Note: The generation of integrated models of human development in our laboratory is entirely supported by private foundation grants and does not involve federal funding from the National Institutes of Health.
Education and Professional Experience
Associate Professor, Washington University School of Medicine, 2023-Present
Assistant Professor, Washington University School of Medicine, 2017-2023
Postdoctoral Fellow, Whitehead Institute for Biomedical Research, Massachusetts Institute of Technology, 2012-2017
Ph.D., Biochemistry and Stem Cell Biology, University of Cambridge, 2008-2011
M.Phil., Developmental Biology, University of Cambridge, 2007-2008
A.B., Biology, Harvard University, 2003-2007
Postdoctoral Fellow in the Laboratory of Rudolf Jaenisch, M.D. Whitehead Institute for Biomedical Research, Massachusetts Institute of Technology, 2012-2017. Stem cell biology, developmental biology and epigenetics.
Graduate Student in the Laboratory of José Silva, Ph.D. Wellcome Trust Center for Stem Cell Research, Department of Biochemistry, University of Cambridge, 2008-2011. Mechanisms of induced pluripotency: role of the homeodomain transcription factor Nanog.
Undergraduate Thesis Research in the Laboratory of Stuart Orkin, M.D. Division of Hematology/Oncology, Boston Children’s Hospital and Howard Hughes Medical Institute, 2005-2007. Expanding the transcription factor network in mouse embryonic stem cells: the role of Dax1
Herchel Smith Internship in the Laboratory of Christine Mummery, Ph.D. Hubrecht Institute, Utrecht, The Netherlands, Summer 2005. Development of regenerative therapy for damaged cardiac tissue.
Honors and Awards
Stem Cell Reports Early Career Editorial Board, 2022
NIH Director’s New Innovator Award (DP2), 2019
Shipley Foundation Program for Innovation in Stem Cell Science Award, 2019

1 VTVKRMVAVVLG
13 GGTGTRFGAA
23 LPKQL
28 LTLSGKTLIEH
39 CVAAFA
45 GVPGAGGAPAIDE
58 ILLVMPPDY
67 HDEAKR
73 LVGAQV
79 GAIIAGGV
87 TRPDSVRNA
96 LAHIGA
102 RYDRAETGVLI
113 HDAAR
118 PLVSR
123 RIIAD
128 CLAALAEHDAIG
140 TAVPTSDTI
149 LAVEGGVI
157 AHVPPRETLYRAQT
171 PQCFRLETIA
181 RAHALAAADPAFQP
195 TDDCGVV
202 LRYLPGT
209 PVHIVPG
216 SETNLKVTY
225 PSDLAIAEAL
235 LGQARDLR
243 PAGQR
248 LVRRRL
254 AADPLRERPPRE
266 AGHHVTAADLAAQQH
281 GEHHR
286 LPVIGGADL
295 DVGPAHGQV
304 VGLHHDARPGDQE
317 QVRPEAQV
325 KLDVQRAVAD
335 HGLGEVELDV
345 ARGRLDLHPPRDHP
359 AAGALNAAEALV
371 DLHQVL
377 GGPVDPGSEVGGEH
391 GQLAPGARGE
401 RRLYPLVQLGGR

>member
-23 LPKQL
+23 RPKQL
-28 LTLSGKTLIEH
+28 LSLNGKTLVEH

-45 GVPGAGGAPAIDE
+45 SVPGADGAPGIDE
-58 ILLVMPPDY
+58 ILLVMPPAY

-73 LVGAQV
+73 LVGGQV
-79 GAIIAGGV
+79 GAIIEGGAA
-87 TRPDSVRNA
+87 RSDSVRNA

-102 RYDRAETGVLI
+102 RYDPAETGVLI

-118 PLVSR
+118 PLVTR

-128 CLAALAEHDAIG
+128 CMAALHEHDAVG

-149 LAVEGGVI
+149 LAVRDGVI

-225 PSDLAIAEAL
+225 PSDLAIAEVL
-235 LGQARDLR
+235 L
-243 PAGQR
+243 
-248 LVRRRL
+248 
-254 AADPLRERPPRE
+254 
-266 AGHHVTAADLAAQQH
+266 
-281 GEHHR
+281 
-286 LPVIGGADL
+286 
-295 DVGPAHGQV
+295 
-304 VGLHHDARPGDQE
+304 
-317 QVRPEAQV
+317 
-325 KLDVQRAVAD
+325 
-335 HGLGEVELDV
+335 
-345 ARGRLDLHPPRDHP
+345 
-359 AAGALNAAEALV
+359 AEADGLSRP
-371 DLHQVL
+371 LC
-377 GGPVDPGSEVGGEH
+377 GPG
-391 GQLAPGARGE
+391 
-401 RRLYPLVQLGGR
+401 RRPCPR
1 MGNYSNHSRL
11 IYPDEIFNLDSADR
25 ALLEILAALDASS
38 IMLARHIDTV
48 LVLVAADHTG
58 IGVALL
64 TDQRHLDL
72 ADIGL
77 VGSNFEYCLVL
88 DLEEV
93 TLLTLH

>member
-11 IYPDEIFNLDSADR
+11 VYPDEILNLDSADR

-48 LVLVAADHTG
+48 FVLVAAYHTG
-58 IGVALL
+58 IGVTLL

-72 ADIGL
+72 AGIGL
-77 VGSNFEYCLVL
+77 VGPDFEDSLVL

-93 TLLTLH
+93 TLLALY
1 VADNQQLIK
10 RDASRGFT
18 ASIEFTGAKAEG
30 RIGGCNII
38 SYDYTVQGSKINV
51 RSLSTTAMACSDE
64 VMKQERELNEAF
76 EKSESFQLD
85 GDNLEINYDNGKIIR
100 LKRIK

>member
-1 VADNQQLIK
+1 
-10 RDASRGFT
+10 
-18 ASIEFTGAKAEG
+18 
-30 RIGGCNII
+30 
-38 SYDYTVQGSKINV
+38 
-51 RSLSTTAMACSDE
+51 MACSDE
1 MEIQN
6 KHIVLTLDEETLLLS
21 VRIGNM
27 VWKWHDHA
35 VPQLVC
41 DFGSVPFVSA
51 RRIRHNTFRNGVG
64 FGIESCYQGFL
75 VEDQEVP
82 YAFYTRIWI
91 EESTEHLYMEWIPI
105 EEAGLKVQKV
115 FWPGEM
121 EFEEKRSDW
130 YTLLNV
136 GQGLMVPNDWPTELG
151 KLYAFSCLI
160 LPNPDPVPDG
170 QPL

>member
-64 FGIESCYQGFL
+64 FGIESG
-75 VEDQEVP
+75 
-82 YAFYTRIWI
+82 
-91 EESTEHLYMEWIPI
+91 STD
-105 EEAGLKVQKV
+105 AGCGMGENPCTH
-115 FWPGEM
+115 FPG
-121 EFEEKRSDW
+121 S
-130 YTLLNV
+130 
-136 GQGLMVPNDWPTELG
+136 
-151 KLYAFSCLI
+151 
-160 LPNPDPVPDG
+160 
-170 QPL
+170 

Edward Mallinckrodt Jr New Investigator Award, 2019
Sir Henry Wellcome Postdoctoral Fellow, 2012-2017
Cambridge Philosophical Society, elected in 2008
Wellcome Trust Ph.D. Studentship, 2007-2011
Summa Cum Laude, Harvard University, 2007
Phi Beta Kappa, Harvard University, elected in 2007
John Harvard Scholarship, 2006
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- Khan SA, Theunissen TW. Modeling X-chromosome inactivation and reactivation during human development. Curr Opin Genet Dev. 2023 Aug 17;82:102096.
- Karvas, R.M., David, L., and T.W. Theunissen (2022). Accessing the human trophoblast stem cell state from pluripotent and somatic cells. Cell. Mol. Life Sci. 79, 60.
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- Karvas R.M., Khan, S.A., Verma, S., Yin, Y., Kulkarni, D., Dong, C., Park, K., Chew, B., Sane, E., Fischer, L.A., Kumar, D., Ma, L., Boon, A.C.M., Dietmann, S., Mysorekar, I.U., and T.W. Theunissen (2022). Stem-cell-derived trophoblast organoids model human placental development and susceptibility to emerging pathogens. Cell Stem Cell, 29, 810-825.
- Huang, X., Park, K., Gontarz, P., Zhang, B., Pan, J., McKenzie, Z., Fischer, L.A., Dong, C., Dietmann, S., Xing, X., Shliaha, P.V., Yang, J., Li, D., Ding, J., Lungjangwa, T., Mitalipova, M., Khan, S.A., Imsoonthornruksa, S., Jensen, N., Wang, T., Kadoch, C., Jaenisch, R., Wang, J., and T.W. Theunissen (2021). OCT4 cooperates with distinct ATP-dependent chromatin remodelers in naïve and primed pluripotent states in human. Nature Communications, 12, 5123.